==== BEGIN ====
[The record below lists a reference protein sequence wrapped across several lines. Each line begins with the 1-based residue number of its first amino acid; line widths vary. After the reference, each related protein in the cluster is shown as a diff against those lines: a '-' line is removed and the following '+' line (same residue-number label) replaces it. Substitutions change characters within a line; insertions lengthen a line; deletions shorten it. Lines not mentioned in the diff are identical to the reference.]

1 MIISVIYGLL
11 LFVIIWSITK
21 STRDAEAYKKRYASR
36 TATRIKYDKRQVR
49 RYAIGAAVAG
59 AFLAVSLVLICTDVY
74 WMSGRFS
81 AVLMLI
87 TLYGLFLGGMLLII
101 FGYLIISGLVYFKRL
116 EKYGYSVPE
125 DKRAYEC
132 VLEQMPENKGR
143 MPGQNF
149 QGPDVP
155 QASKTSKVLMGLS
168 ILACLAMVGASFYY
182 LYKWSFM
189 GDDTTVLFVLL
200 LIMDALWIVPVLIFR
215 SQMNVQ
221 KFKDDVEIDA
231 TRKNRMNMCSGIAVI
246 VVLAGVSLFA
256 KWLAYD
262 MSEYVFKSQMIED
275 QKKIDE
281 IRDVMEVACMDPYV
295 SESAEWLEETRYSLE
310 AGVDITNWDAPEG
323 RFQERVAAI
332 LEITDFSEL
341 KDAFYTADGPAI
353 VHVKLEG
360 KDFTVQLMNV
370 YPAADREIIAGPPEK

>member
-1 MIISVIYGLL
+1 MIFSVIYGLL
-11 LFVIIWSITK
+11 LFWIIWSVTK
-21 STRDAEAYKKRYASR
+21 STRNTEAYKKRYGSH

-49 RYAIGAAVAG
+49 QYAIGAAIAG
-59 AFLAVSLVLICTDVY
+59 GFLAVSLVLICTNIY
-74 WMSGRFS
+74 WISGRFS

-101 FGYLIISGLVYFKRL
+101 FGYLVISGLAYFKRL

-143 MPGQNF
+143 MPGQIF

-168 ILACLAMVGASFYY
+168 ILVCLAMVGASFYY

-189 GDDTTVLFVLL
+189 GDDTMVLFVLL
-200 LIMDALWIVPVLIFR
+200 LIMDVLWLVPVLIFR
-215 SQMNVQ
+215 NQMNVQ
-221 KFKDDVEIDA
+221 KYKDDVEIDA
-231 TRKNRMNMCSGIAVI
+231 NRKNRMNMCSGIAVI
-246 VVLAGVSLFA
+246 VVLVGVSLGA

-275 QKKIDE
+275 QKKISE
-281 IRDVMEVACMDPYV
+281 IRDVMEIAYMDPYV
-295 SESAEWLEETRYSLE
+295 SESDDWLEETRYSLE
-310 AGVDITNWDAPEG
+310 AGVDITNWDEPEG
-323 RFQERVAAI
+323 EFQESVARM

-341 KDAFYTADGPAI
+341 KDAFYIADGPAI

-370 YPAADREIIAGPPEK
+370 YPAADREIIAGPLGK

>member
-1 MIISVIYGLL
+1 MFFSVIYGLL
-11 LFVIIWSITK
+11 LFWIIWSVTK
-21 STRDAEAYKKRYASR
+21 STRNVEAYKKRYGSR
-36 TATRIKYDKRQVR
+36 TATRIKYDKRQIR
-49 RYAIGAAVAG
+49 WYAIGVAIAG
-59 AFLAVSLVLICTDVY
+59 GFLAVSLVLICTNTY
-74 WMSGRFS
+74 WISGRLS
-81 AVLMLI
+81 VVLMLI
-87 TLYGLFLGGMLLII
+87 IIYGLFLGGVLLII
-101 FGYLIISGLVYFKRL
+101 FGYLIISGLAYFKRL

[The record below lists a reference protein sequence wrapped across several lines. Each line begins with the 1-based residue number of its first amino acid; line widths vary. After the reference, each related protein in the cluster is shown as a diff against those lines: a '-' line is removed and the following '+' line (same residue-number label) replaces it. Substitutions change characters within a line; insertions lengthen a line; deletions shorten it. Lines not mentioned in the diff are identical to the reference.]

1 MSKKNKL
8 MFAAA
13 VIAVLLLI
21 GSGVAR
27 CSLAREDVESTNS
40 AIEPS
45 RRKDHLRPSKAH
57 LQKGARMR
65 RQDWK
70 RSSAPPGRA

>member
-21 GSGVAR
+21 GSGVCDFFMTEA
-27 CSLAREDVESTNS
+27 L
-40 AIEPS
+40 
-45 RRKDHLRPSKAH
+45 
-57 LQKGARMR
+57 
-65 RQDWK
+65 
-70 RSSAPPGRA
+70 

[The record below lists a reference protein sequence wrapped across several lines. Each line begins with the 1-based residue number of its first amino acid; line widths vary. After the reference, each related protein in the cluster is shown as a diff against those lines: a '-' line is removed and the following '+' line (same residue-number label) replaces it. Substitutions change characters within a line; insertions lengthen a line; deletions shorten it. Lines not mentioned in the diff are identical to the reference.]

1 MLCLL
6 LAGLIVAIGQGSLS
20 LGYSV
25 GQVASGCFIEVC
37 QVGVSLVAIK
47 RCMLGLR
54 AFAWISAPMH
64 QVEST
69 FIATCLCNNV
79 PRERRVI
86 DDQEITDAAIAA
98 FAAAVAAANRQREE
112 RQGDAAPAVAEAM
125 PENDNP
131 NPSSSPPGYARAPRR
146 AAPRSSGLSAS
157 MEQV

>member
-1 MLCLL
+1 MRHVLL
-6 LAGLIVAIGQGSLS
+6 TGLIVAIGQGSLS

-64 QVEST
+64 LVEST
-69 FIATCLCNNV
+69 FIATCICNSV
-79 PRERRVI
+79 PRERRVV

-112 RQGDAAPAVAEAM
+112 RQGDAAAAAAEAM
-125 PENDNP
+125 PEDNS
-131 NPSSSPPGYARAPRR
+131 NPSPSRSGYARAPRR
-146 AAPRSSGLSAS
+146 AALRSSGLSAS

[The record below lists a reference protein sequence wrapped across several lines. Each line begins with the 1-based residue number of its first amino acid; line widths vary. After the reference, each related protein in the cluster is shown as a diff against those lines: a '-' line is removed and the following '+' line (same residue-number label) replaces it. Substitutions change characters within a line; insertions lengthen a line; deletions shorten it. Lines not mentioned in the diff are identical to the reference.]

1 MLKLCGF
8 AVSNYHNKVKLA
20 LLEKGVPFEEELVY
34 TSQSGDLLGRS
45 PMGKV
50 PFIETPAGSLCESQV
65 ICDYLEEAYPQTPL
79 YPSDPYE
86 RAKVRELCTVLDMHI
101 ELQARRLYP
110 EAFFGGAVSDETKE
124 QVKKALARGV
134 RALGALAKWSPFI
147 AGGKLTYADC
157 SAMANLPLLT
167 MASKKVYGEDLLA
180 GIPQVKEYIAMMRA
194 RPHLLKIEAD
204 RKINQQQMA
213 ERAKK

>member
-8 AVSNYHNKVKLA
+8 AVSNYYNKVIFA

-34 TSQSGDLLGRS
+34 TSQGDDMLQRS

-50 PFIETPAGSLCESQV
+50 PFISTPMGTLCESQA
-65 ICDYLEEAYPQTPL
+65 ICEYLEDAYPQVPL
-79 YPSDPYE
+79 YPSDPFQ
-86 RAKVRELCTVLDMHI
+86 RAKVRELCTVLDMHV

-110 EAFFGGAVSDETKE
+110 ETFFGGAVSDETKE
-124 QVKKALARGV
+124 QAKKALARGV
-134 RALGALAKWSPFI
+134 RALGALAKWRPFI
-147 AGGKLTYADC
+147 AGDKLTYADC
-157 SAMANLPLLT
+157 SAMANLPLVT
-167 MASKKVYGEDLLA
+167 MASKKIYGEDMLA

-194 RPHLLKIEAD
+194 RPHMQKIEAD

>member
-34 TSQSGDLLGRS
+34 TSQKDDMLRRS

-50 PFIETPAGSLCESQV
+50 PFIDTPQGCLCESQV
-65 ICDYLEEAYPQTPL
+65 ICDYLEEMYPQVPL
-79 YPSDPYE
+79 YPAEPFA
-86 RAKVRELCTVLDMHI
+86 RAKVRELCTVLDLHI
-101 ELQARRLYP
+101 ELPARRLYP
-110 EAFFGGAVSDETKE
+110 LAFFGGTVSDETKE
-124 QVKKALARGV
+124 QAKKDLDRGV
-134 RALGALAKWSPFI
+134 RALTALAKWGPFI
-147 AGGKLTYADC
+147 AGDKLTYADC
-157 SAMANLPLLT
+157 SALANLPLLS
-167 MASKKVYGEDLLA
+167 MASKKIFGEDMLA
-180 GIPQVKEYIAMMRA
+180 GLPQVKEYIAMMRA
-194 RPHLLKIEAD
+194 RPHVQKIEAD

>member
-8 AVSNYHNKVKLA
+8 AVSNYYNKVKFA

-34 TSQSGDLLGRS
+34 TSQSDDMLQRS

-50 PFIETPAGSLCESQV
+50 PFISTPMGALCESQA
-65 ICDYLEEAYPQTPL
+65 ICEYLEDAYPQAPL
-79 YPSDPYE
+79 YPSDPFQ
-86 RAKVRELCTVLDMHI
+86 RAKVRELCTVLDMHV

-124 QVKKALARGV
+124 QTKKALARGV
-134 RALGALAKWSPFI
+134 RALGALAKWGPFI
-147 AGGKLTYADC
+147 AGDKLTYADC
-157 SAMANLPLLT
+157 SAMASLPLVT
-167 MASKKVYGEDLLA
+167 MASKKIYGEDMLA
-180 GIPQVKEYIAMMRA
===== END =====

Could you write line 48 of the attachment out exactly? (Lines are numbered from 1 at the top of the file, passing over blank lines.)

+59 GFLAVSLVLICTNIY